After being open for browsing by the public for over a hundred years, the Picture Collection of the New York Public Library will be soon archived and visitors will have to request specific items in order to gain access.
Many NYC artists and designers I know are upset about this development, arguing that by essentially switching from a browsing model to a request/search model the collection will lose its creative magic. (Learn more about how you can get involved at Friends of the Picture Collection.)
“You see the people go through it and touch it and have the spontaneity of discovery,” said Taryn Simon, the Conceptual artist who has been photographing the Picture Collection’s treasures for nine years, making collages that can currently be seen at Gagosian. “It’s so multidimensional. It just keeps swirling. I think of it as a performance piece or an installation.”
The most beautiful and convincing case for I’ve read so far is Leanne Shapton’s “In Defense of Browsing,” in which she discusses visual literacy vs. verbal literacy, argues for the role of spontaneity in creative research, and explains how different it is to browse materials vs. requesting materials with words:
The feeling of fortuitous gratitude at coming across unexpected information is something most of us who’ve done any research, have experienced — that kismet of finding the perfect book, one spine away from the one that was sought. In the field of art and image research, this sparking of transmission, of sequence and connection, happens on a subconscious level…. If the library’s plan succeeds, people looking for pictures they have never seen will have to spell out what they think they want, and wait, possibly for hours, while that one thing — but nothing alongside it or related to it — is retrieved by someone else. There will be no time or quiet space to look, sift, think.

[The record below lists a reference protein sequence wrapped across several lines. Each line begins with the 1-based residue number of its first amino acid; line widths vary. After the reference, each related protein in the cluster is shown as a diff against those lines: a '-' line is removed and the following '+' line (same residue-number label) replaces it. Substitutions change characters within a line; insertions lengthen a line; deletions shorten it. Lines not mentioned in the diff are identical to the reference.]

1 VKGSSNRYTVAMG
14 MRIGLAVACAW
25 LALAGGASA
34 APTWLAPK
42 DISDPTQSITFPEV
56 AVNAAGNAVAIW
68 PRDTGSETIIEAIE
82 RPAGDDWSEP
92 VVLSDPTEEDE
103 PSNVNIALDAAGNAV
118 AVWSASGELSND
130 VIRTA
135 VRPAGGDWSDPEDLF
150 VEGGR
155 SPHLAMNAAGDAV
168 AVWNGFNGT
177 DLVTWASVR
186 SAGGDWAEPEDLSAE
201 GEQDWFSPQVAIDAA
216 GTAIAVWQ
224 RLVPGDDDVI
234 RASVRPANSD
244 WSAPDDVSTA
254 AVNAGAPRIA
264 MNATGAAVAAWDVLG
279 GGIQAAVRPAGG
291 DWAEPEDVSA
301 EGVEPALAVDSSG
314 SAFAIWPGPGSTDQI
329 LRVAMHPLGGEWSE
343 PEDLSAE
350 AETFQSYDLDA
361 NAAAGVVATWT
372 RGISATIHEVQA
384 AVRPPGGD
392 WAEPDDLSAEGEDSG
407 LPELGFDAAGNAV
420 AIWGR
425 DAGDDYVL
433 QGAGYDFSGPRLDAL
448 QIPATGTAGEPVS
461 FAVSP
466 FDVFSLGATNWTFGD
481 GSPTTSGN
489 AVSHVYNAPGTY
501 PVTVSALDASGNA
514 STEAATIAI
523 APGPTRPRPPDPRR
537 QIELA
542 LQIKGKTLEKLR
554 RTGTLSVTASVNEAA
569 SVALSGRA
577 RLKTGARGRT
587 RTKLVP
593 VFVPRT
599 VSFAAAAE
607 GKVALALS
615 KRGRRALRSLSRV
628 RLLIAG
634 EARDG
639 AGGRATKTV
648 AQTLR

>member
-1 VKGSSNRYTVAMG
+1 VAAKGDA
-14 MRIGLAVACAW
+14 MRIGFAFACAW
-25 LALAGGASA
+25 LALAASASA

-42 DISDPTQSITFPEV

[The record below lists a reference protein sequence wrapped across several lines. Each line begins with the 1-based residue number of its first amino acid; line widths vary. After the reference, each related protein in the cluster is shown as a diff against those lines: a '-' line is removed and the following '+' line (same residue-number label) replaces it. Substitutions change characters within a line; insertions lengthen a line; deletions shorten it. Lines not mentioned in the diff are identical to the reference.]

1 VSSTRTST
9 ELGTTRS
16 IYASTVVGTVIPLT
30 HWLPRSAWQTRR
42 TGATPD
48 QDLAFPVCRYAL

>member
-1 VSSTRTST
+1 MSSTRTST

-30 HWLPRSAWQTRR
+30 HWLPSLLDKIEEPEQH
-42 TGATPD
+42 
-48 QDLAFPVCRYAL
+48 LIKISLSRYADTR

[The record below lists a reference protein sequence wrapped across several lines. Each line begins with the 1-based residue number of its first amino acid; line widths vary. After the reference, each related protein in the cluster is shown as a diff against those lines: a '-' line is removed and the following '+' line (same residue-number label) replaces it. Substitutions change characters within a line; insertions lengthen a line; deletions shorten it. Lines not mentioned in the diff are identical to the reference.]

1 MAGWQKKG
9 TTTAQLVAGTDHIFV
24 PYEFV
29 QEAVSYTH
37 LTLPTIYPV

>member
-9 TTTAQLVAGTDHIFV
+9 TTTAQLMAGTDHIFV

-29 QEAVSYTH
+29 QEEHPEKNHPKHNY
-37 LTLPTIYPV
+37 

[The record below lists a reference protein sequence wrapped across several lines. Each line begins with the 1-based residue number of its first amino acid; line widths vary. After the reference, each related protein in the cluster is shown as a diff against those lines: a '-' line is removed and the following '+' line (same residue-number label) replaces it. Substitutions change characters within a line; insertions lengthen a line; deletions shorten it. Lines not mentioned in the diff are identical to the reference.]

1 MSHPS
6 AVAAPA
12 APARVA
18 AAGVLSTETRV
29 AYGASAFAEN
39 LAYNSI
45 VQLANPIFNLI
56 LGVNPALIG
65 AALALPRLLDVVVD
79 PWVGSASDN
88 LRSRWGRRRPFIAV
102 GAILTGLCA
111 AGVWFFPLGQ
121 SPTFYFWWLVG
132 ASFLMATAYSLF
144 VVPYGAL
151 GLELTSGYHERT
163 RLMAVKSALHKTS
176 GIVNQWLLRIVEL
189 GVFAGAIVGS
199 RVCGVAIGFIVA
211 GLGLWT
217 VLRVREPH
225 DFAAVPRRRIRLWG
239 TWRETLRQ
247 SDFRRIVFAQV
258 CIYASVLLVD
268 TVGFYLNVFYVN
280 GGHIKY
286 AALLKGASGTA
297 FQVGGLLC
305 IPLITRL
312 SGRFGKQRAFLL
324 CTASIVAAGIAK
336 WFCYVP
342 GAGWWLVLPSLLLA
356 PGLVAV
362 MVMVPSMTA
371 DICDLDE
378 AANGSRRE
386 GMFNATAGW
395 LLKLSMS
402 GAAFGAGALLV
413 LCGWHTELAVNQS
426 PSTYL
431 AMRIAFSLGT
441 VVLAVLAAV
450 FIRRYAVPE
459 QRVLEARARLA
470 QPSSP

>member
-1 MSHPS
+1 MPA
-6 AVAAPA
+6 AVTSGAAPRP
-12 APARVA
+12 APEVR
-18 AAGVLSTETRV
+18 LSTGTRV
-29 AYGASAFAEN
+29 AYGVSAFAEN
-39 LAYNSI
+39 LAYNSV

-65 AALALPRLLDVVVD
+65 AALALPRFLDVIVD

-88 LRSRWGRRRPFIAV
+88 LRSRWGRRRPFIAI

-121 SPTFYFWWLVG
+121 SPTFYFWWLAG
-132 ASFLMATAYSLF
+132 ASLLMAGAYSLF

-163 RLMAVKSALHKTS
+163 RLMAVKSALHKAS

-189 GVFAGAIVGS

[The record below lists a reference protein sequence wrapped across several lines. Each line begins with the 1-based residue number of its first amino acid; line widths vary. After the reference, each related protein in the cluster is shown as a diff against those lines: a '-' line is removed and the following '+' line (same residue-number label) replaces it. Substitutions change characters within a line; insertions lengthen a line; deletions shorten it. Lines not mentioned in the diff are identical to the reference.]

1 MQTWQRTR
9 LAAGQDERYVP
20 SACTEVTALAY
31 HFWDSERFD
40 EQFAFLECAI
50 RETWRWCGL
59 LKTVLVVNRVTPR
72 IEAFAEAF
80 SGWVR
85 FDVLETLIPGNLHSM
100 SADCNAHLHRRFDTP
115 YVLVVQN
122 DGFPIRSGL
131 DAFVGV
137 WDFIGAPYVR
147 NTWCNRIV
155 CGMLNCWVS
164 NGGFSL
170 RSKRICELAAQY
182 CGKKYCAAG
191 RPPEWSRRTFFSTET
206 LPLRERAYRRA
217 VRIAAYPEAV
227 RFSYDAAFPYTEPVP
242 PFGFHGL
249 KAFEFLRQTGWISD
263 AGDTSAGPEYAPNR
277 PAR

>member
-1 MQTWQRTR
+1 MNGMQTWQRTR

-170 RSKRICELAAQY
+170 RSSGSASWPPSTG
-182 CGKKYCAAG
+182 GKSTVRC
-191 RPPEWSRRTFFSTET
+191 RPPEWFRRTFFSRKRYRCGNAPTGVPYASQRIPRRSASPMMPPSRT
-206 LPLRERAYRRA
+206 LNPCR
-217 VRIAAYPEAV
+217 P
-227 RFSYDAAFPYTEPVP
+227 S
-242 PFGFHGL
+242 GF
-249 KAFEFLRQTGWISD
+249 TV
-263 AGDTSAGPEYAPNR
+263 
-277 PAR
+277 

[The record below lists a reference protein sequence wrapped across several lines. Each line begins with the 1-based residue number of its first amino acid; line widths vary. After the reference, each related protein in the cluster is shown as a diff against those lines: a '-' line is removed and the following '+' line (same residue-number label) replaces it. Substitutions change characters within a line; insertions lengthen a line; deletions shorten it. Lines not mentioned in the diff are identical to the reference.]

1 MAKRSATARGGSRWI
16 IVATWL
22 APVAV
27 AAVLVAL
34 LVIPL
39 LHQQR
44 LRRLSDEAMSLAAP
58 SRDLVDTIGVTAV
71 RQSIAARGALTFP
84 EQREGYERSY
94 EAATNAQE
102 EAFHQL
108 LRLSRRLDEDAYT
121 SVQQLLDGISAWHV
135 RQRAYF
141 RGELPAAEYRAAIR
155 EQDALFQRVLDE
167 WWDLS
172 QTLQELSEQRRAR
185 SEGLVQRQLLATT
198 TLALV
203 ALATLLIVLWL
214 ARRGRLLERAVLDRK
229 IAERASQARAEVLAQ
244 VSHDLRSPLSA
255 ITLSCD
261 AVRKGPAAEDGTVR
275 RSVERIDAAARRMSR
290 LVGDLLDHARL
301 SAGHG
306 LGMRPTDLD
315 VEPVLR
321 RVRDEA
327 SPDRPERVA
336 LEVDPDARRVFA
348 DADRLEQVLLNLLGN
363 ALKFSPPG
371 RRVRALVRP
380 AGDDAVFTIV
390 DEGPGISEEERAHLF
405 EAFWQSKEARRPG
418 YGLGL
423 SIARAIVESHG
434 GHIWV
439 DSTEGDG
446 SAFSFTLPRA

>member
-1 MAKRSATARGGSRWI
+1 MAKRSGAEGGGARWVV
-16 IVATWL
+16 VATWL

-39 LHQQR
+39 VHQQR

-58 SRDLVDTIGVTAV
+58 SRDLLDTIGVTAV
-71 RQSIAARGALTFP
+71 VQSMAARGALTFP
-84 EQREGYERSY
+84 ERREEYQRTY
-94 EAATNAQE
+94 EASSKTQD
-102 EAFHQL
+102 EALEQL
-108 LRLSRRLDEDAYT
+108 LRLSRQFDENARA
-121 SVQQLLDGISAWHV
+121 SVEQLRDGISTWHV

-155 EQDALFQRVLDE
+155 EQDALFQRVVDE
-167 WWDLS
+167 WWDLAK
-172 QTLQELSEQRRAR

In summary, she writes, “Spontaneity is learning. Browsing is research.”
The longer I write books and the longer I research the more I believe in the power of finding what you didn’t know you were looking for. A search box gets you what you asked for, but that’s rarely enough.
As more and more collections go digital and bookstores switch to on-demand models, we will have to deal with what is lost when browsing is lost.
As I wrote ten years ago in Steal Like an Artist of the “serendipity of the stacks”: “There’s magic in being surrounded by books. Get lost in the stacks. Read bibliographies. It’s not the book you start with, it’s the book that book leads you to.”